Things to consider

Even though having an MRI is safe and painless, it can be a difficult test for persons who are claustrophobic. The MRI machine is never completely closed, but just being even partially in an enclosed area is enough to fill some people with dread. In these cases, it may be possible to use an “open” MRI machine for the scan.

Open MRI machines are, as the name suggests, more open and less confining than the traditional machines. They have larger openings and do not completely surround your body. This makes them a better alternative not only for claustrophobic patients, but also for obese patients or normal-sized males who have larger shoulders.

Small children who are incapable are being still for the duration of the scan may require sedation prior to having an MRI. In this case, an anesthesiologist would provide the sedation and stay (in addition to a nurse) to monitor the patient before, during, and after the scan. Sedation is also sometimes used for patients who are extremely claustrophobic.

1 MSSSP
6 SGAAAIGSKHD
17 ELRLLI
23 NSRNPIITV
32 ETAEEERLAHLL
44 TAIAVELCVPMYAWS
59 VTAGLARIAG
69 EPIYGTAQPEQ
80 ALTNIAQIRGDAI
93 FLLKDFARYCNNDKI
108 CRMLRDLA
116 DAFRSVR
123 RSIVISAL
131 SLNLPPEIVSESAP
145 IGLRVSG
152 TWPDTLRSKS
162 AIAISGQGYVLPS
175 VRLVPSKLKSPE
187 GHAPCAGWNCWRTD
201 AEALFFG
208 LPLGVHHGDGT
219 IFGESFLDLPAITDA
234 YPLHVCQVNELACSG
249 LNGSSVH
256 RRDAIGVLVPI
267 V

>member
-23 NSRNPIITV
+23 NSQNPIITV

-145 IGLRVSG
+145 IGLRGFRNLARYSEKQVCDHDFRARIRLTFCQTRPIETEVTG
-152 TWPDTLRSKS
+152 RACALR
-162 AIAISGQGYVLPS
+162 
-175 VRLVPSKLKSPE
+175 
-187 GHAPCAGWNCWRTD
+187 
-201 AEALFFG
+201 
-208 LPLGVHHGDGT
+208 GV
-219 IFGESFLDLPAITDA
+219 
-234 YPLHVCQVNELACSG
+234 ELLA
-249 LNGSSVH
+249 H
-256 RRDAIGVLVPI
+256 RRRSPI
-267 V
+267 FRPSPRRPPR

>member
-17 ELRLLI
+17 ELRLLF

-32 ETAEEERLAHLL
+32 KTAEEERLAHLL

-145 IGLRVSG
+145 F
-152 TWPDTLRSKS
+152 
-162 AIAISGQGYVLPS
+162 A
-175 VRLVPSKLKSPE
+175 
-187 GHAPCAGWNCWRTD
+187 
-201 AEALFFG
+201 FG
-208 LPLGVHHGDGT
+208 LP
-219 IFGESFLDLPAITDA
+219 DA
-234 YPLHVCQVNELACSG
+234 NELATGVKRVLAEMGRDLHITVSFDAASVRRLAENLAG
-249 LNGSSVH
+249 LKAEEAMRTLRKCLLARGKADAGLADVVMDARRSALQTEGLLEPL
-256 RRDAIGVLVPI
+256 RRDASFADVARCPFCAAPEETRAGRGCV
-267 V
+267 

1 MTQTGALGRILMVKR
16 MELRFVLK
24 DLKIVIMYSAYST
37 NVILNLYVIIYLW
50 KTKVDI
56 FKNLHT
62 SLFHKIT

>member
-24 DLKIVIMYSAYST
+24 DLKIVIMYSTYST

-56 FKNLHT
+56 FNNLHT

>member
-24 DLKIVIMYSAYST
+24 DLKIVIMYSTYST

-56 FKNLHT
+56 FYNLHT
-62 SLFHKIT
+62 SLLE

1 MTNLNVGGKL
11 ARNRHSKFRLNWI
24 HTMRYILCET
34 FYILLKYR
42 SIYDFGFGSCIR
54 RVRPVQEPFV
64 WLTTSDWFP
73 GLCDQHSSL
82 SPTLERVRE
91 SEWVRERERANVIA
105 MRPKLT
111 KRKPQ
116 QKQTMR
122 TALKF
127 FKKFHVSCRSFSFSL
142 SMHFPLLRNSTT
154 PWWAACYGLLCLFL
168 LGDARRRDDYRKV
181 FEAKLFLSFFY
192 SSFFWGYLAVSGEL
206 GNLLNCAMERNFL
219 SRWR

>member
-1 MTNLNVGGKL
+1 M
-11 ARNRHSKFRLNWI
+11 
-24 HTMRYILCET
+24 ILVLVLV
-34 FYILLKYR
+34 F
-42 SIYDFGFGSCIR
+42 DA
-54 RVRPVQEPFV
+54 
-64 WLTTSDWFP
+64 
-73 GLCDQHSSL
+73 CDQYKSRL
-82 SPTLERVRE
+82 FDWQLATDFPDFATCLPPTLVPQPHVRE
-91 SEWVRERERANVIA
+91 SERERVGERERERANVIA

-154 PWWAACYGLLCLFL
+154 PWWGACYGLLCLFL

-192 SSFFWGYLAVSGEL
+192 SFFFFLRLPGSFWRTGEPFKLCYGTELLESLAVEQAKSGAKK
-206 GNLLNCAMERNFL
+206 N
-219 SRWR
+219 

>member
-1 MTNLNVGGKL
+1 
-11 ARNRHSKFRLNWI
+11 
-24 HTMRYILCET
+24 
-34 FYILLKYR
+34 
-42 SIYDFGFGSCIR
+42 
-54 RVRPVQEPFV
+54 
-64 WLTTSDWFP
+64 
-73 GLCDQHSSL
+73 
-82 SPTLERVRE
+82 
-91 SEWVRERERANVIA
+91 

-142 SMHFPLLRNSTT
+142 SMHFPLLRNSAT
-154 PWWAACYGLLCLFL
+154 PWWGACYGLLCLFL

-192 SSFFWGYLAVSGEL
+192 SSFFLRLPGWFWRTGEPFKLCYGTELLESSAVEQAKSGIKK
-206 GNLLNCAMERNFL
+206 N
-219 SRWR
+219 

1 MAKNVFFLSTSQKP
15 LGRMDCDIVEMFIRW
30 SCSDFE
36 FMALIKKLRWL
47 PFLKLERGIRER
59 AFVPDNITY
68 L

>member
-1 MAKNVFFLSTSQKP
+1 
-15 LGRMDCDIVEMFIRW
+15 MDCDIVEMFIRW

If your MRI requires contrast, your radiologist will monitor you for allergies during the procedure. Severe reactions to the contrast agent are rare, but could happen. In those cases, the radiology department is well-trained on how to handle your allergic reaction. 

Questions for your doctor

  • Why are you ordering an MRI?
  • How long will my MRI take?
  • Should I fast before my MRI appointment?
  • Will the MRI technician need to use contrast material?
  • I have metal dental work. Can I have an MRI?
  • Can I have an MRI if I am pregnant/breastfeeding?
  • When will you have my results?
  • Will you notify me of my test results even if they are normal?
  • I am claustrophobic. Can I have an open MRI?
  • Will my child need to be sedated before having an MRI?
  • Does having an MRI increase my chances for getting cancer?

Resources

Centers for Disease Control and Prevention, Radiation in Medicine